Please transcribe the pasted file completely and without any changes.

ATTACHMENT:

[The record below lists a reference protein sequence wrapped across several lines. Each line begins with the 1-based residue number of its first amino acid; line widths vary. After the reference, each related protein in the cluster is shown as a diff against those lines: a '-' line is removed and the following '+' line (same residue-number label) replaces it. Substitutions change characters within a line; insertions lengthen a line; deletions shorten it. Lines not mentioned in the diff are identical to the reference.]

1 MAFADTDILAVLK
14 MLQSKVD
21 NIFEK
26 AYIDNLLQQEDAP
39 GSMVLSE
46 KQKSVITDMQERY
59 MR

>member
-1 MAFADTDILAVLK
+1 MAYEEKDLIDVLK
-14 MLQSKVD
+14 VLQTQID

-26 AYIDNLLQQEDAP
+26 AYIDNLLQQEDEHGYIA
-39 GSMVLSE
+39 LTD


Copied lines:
[The record below lists a reference protein sequence wrapped across several lines. Each line begins with the 1-based residue number of its first amino acid; line widths vary. After the reference, each related protein in the cluster is shown as a diff against those lines: a '-' line is removed and the following '+' line (same residue-number label) replaces it. Substitutions change characters within a line; insertions lengthen a line; deletions shorten it. Lines not mentioned in the diff are identical to the reference.]

1 MAFADTDILAVLK
14 MLQSKVD
21 NIFEK
26 AYIDNLLQQEDAP
39 GSMVLSE
46 KQKSVITDMQERY
59 MR

>member
-1 MAFADTDILAVLK
+1 MAYEEKDLIDVLK
-14 MLQSKVD
+14 VLQTQID

-26 AYIDNLLQQEDAP
+26 AYIDNLLQQEDEHGYIA
-39 GSMVLSE
+39 LTD